Anthony S. Wierzbicki, PhD

Professor Anthony Wierzbicki is consultant in metabolic medicine/chemical pathology at Guy’s & St. Thomas’ Hospitals and honorary Professor in Cardiometabolic Disease at King’s College, London. He has worked in the Refsum disease clinic at the Westminster later Chelsea & Westminster Hospital and now St Thomas’ Hospital since 1994. He has published 20 papers on Refsum disease and was a member of the EU FP7 RDDPT consortium that clarified much of the clinical, biochemical and genetic features of Refsum disease. He has 300 publications, 19 book chapters and written 1 book. He helped write the International guidelines on Familial Hypercholesterolaemia (2014) and the American Heart Association scientific consensus statement on Familial Hypercholesterolemia (2015).

Sarah Firman, Clinical Dietitian

Sarah Firman graduated with a Master of Dietetics from the University of Otago, New Zealand, beginning her career as a Renal Dietitian. Since 2017, Sarah has been working as a Clinical Dietitian in the Adult Inherited Metabolic Diseases team at St Thomas’ Hospital, London, supporting patients in the dietary management of a variety of Inherited Metabolic Diseases. In March 2019 the Adult Refsum Disease Specialist Clinic at Chelsea & Westminster Hospital integrated with the Adult Inherited Metabolic Diseases service at St Thomas’ Hospital where Sarah is now involved in providing dietary support to the largest cohort of patients with Adult Refsum Disease in the United Kingdom. Sarah was awarded an HEE/NIHR Pre-Doctoral Clinical Academic Fellowship in 2019 and is currently undertaking this part-time, alongside her continued clinical role.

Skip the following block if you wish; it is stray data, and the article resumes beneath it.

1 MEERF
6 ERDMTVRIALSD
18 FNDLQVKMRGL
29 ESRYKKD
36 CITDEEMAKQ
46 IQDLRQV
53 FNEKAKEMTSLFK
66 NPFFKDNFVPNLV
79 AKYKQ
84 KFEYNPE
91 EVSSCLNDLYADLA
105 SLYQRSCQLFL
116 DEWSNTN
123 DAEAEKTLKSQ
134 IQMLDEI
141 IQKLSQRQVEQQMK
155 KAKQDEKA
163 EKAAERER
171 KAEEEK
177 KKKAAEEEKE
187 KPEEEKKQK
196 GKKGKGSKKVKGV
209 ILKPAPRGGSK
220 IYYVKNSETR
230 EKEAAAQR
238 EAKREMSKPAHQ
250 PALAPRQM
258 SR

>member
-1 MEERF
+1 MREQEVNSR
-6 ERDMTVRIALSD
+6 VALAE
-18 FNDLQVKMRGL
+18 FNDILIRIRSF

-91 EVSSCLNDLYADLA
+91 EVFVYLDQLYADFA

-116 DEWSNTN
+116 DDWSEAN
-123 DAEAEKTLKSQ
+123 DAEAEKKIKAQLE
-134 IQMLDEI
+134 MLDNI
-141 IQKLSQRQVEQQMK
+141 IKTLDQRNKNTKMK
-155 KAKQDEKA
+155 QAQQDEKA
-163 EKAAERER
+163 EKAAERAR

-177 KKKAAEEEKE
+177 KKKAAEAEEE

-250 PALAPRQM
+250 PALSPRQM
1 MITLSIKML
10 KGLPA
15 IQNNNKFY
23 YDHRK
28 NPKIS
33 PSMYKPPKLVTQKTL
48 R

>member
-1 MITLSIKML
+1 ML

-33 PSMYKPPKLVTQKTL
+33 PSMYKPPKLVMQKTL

Ronald JA Wanders, PhD

Prof. Dr. Ronald JA Wanders is Professor Emeritus Clinical Enzymology of Metabolic Diseases at the University of Amsterdam and was Head of the Laboratory Genetic Metabolic Diseases, Academic Medical Center, UMC Amsterdam until 01.02.2018. From the beginning his main research interest has been focused on the Metabolic Functions of Peroxisomes in Health and Disease with a special interest for Zellweger Syndrome and Refsum Disease later followed by additional active research areas including Mitochondrial Fatty Acid Oxidation Disorders and Amino Acid Degradation Disorders. He has published >1000 peer reviewed papers, his H-factor is >75, and 35 students did their PhD under his supervision. He has received numerous awards, gave >250 lectures worldwide and has been Member of a large number of national and international scientific Review Boards and patient organisations. After his formal retirement he continues to work in the Laboratory Genetic Metabolic Diseases on a project basis